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Canucks in the Volunteer State

Guest Column by Perrin Beatty, President & CEO, The Canadian Chamber of Commerce

 

Want to understand the reality of trade in North America? Start at the FedEx Super Hub in Memphis, Tennessee at 1:00 a.m., watching the incredible flood of 3.3 million packages daily, ripping with machine-like efficiency over 300,000 conveyor belts spread out over 862 acres.

 

Our delegation’s four days in Tennessee were designed to provide an opportunity to make the case for Canada. The southern reputation for hospitality is well-deserved in Tennessee. And it seemed like everyone has a connection to Canada. I discovered that the Mayor of Nashville, Megan Barry, once worked for Nortel, that FedEx’s 4,000 pilots train on Canadianmade flight simulators and that Memphis residents can enjoy poutine and Canadian beer at the area’s two Kooky Canuck restaurants.

 

And who says Americans don’t know much about Canada? I met dozens of people who appreciate the importance of Canadian businesses, often because of large Canadian investments. We visited CN’s massive intermodal hub, located slightly outside of Memphis. This hub is CN’s gateway to the south, where it can switch containers from one mode of transportation to the other easily. These connections helped us spread the word about the benefits of doing business with Canada.

 

Most folks weren’t aware that Canada was their biggest trade partner, but they were happy to hear it. Currently, there is nearly $14 billion of trade between Tennessee and Canada (that’s more than our trade with France and Italy combined), and over 170,000 jobs in Tennessee depend on trade with Canada. The numbers are astonishing, and when I met Matt Wiltshire, Director of Nashville’s Economic and Community Development Office, he enthusiastically offered to help spread the word.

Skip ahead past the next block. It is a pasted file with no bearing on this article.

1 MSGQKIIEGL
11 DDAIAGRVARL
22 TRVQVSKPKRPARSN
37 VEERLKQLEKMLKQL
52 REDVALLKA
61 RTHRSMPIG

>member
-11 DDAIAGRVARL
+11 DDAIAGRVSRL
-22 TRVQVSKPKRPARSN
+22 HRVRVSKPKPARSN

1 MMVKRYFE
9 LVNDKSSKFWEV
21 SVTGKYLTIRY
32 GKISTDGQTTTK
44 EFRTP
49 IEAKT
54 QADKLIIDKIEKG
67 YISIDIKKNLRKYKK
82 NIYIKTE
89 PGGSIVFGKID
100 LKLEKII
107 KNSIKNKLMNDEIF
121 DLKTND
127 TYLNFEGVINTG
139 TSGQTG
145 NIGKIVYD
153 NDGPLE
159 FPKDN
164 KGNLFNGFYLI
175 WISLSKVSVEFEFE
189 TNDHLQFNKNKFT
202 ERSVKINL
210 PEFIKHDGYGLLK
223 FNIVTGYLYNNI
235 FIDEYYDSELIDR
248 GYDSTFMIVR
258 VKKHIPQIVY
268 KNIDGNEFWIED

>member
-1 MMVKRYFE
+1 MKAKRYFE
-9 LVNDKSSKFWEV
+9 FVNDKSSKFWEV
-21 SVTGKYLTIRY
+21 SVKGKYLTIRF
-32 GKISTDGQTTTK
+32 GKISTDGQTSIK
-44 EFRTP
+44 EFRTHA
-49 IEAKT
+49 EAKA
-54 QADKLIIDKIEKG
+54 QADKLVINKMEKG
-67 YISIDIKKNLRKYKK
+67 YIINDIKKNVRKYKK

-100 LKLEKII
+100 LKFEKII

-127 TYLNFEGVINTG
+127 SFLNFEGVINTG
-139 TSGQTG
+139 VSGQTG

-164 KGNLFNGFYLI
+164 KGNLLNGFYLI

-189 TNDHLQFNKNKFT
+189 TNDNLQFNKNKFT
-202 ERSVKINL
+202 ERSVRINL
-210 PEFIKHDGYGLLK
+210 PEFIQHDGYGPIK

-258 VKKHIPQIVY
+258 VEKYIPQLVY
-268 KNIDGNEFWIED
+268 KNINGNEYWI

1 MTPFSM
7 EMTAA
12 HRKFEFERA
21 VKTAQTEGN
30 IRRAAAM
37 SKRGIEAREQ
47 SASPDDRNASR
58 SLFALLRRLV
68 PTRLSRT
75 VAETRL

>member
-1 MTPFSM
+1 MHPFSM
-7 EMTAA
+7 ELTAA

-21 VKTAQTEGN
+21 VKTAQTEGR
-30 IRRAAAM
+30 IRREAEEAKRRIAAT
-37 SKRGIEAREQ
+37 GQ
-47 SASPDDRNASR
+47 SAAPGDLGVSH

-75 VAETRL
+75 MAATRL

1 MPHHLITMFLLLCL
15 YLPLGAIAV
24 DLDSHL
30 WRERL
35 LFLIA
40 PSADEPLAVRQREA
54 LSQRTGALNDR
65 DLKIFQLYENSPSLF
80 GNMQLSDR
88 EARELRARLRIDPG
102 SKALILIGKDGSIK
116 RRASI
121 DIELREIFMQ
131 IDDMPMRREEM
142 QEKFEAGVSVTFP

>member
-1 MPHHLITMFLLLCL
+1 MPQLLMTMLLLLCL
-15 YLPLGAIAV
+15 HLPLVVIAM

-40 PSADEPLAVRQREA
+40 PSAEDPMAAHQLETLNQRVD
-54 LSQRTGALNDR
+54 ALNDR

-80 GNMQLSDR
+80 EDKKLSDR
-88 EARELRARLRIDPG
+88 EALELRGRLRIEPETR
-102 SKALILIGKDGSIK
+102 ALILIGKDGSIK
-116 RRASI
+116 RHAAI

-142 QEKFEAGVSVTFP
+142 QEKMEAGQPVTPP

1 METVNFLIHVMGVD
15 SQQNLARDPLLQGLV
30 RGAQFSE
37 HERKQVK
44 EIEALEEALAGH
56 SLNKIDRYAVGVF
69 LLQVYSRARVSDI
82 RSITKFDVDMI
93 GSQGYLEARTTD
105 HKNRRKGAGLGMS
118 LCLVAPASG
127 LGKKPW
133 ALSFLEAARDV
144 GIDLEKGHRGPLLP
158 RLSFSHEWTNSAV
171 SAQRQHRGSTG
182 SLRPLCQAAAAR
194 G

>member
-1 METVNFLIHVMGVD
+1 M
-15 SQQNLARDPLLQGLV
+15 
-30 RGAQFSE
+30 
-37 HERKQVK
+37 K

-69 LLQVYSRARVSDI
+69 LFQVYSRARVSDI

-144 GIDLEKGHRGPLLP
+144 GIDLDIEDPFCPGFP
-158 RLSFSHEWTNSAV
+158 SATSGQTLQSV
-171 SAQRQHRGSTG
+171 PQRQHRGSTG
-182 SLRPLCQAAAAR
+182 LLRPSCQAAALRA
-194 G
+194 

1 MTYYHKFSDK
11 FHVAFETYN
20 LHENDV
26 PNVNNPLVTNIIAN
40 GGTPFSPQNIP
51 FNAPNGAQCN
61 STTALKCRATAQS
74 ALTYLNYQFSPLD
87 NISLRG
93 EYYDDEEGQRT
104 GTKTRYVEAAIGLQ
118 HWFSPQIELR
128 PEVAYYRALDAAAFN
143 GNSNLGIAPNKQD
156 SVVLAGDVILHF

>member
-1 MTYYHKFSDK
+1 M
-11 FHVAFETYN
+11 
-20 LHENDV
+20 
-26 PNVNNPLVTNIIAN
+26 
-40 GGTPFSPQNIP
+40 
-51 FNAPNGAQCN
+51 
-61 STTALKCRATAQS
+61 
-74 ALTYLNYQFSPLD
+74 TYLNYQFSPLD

We had very positive discussions about NAFTA. When we met the Memphis Chamber, the participants rallied around the idea of “do no harm.” We agreed that although NAFTA can and should be modernized, the current structure should be the starting point, without having to reinvent the agreement. Overall, the Americans we met believed the NAFTA renegotiation will go well. That’s why this work is so important.

 

Last week the U.S. Trade Representative released its objectives for renegotiating NAFTA. There are areas of concern for us, but it emphasizes building upon the current NAFTA relationship. However, we worry the scope of the negotiations is extraordinarily ambitious—everything from dispute resolution to rules of origin, services, intellectual property. A major rethink could take years.

 

In Washington, politicians will be under pressure to talk tough and tweet crazy things. The negotiators will set “red lines,” deadlines and “deal breakers.” Things can get hot. I remember the Cabinet meeting when Brian Mulroney ordered our negotiators to walk away from the Canada-U.S. talks. But behind the rhetoric and theatre, Tennesseans reassured us that real business people are still sensible, cooperative and ambitious.

 

Whether it’s a fight over NAFTA or any other friction between our countries, it is so important that we have business allies who will stand with us to say that Canada is a friend, an ally and a partner.

 

Our next stop is Texas and then on to Georgia. If you’d like to participate in any of our delegations, please email us. If you’re looking for more info, click here.

 

For more information, please contact:

Hendrik Brakel

Senior Director, Economic, Financial & Tax Policy

 613.238.4000 (284) | hbrakel@chamber.ca